“Why not? You’re single, aren’t you?”

Someone I once met, and haven’t seen for years, suddenly sent me a picture of his erect prick without warning. I told him I wasn’t interested in knowing him that intimately and his response was: “Why not? You’re single, aren’t you?”

So… because I’m single I’d automatically want to get intimately involved with any man? Wow. I did not know that.

I do find it interesting what some men think is acceptable behaviour. Should I also mention that the man mentioned above has a fiancée? When I told him to direct this attention towards her instead, he said, “Later. Right now I’m turned on by the thought of you seeing it.”

Wait… you’re turned on by the thought of me seeing it? Really? So me taking a look, turning away in horror because I had no idea it was going to show up, is a turn-on? OK, then! Things must be going really well for you in your relationship if that’s a turn-on…

I’ve not been on Tinder myself, but I follow Tinder Nightmares on Instagram with great enthusiasm. On one hand it’s entertaining in a “human zoo” kind of way – on the other hand it’s horrifying to see how some of these men behave. Since when was braindead caveman behaviour regarded as a turn-on by anyone?

Or do these men keep doing it because it does work?

I’m publishing it

After giving it a lot of thought, I’ve decided to publish my latest novel. Thaaat’s right, I’m putting myself out there for the world to judge. At the moment the release date on Kindle is set to the 15th of June, a mere 10 days away.

If you want to have a look, there’s a sample chapter available here.

Oh, and if you have kindleunlimited you can read it for free.

Do all men cheat?

Before you comment that “women cheat too”, I’m obviously aware of that. However, my (potentially) romantic dealings are with men.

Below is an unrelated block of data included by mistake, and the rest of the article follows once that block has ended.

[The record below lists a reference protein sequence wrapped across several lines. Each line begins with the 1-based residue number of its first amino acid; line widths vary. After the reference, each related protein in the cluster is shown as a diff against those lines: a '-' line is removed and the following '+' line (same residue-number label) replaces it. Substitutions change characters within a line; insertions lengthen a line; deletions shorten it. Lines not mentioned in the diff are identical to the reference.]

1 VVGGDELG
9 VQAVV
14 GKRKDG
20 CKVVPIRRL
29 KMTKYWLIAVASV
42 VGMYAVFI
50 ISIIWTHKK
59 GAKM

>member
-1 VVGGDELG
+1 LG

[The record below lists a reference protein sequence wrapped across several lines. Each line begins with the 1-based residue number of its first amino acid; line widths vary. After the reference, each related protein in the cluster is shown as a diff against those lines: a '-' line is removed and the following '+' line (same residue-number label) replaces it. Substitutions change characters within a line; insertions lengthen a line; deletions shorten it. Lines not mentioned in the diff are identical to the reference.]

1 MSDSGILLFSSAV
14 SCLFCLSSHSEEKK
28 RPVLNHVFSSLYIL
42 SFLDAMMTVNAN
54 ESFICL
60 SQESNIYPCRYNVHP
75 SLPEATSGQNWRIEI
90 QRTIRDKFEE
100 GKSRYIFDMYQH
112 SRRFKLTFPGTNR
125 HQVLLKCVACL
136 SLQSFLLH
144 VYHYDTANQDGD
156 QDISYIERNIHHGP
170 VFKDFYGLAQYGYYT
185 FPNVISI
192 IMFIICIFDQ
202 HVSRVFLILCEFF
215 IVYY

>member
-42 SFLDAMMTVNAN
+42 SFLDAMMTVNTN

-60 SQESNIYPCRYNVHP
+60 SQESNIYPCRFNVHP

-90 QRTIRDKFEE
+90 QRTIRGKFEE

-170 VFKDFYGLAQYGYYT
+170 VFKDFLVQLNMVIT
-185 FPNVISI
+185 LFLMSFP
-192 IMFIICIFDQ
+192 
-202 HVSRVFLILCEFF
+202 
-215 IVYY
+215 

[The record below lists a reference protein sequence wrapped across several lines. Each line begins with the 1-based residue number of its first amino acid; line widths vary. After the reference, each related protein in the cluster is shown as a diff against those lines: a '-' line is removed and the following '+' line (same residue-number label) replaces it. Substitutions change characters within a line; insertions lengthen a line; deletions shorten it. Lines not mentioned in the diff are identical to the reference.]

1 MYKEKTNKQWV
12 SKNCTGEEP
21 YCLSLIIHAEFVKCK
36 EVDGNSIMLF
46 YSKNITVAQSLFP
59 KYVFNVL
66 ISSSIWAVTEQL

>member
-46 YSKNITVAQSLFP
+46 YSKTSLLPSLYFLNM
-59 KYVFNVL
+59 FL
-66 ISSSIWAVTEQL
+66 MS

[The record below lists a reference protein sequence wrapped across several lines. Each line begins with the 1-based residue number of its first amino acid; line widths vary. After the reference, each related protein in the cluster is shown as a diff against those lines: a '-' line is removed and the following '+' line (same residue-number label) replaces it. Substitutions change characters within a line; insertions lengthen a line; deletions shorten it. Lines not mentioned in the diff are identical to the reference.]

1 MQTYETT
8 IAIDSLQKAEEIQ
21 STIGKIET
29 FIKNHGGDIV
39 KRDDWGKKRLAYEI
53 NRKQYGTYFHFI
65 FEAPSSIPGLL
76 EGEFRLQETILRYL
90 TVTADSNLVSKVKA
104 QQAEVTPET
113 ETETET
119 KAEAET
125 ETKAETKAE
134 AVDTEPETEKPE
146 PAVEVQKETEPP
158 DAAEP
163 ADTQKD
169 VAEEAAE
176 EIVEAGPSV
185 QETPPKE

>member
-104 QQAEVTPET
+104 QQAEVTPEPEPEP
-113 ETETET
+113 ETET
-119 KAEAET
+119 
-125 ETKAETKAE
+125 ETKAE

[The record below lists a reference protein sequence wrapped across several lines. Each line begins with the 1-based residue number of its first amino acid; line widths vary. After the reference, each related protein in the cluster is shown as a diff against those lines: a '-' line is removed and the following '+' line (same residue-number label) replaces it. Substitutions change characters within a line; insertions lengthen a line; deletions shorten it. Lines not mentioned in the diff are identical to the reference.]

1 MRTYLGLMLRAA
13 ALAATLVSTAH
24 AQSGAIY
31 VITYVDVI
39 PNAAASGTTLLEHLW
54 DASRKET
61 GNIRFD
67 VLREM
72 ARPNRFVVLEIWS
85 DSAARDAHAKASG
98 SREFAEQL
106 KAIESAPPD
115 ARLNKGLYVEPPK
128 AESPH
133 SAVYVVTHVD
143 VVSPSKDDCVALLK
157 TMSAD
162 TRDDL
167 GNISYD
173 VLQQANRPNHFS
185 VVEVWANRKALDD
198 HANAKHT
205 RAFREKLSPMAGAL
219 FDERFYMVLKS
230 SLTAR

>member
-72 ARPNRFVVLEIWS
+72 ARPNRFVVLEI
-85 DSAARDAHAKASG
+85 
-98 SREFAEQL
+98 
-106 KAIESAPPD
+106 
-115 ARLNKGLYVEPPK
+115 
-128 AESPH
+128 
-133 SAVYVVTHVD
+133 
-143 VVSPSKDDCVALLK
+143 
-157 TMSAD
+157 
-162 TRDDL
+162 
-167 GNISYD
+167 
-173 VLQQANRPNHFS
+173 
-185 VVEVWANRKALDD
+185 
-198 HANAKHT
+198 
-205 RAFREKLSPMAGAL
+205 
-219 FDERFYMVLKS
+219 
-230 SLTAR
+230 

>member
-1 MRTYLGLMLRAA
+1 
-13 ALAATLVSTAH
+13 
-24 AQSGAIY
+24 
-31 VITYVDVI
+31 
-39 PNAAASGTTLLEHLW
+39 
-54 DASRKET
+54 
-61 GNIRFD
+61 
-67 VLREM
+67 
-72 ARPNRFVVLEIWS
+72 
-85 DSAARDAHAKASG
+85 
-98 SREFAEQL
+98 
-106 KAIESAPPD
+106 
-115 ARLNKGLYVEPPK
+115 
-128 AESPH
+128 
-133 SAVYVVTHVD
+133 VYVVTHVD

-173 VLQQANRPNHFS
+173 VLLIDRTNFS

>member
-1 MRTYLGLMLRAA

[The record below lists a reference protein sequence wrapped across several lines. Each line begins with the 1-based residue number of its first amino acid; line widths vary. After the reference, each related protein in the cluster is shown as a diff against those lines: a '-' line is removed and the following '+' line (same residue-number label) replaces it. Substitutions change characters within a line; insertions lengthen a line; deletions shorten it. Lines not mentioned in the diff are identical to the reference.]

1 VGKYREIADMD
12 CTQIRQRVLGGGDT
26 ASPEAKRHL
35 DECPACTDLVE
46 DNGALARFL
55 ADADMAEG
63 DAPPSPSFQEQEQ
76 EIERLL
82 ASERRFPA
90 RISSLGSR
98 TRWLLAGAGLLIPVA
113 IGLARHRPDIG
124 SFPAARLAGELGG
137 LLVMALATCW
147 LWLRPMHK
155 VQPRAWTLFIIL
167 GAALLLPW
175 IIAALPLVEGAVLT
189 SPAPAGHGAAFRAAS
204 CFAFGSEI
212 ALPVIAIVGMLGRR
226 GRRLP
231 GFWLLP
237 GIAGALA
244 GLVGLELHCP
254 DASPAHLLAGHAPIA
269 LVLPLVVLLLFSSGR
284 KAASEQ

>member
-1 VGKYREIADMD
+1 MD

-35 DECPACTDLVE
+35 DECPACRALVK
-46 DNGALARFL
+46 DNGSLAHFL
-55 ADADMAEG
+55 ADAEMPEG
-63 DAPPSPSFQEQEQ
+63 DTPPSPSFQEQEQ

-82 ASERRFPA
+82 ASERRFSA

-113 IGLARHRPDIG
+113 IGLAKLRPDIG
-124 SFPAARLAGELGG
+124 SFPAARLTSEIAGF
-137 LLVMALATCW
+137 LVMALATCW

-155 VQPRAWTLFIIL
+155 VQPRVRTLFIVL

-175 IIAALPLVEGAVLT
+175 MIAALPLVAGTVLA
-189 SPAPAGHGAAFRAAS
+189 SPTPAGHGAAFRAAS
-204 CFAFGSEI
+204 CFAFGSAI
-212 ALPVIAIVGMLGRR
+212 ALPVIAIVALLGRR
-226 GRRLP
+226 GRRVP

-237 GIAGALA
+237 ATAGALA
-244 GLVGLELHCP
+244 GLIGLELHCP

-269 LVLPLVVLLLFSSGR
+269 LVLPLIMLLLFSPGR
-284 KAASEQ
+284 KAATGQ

Why do I ask this question that so many have asked before me?

Well, I was thinking back over the past two or so years and the men that I’ve interacted with. Seven spring to mind as very obviously wanting sex. As in, telling me what they want. Five of them were married, the other two in committed relationships. That leaves how many single? That’s right, zero.

The Men
The first that springs to mind was someone I’d worked with for quite a long time, when he suddenly latched onto me and said, “Sometimes you just make me so fucking horny” and followed up by asking me to go to the shower room in the basement and fuck. Where did that come from? There wasn’t even a hint before this moment. I ended up quitting, cause he didn’t take no for an answer.
Status: recently married with four kids.

Another one, at the new company I started working for, was the office flirter who was so obvious about it that nobody took any of it seriously. He’d flirt with every woman between the ages of 20 and 60, and we’d all enjoy it because it was innocent fun. Then, one day, he took me aside and said, “…but you’re special.” After he quit his job, he asked if I fancied it within two text messages – the first of which was “hi”.
Status: married with three kids.

One of the more remarkable ones was the out of work actor in London that I met through a friend. He had a woman with him and the four of us went for a late night meal. A day or so later he found me on FB and we started chatting. I’d barely even registered him when we went out, but I had noticed his lady friend giving me the evil eye so I just assumed they were a couple. He was fun, very outgoing and entertaining (did I mention actor?). After what couldn’t have been more than a few minutes he said, “[name of woman] is really jealous of you.” I asked why and he said, “Because she knows what I’m like.” I said that, “your girlfriend can relax” and he responded, “She’s not my girlfriend, actually, she’s my mistress.” Right. Mistress. Just like that. Five minutes after we started talking. Really? When I said nothing he added, “She’s already jealous of my girlfriend but now she’s also jealous of you, because she knows you’re my type.” This was the moment when my head just about exploded. It went even further than that, and ended up with a *delete* gesture on my end as well as a “this guy blabs, don’t trust him with anything” warning to his friend.